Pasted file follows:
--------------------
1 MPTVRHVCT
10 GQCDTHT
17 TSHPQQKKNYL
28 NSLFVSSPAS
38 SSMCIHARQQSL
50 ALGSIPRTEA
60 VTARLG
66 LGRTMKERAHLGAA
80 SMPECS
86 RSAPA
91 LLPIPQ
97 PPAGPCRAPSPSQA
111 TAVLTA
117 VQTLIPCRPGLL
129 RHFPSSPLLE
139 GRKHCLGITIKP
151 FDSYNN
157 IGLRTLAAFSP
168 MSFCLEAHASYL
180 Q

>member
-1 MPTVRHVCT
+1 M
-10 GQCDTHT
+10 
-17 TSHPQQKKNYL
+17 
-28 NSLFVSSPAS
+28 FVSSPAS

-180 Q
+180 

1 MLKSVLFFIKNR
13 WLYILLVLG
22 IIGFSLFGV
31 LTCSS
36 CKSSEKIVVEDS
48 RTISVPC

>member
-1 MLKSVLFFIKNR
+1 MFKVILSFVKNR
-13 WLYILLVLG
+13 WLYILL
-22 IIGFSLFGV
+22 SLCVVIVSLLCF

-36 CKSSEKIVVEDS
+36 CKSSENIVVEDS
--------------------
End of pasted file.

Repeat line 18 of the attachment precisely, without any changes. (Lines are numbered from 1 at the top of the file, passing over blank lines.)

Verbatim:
157 IGLRTLAAFSP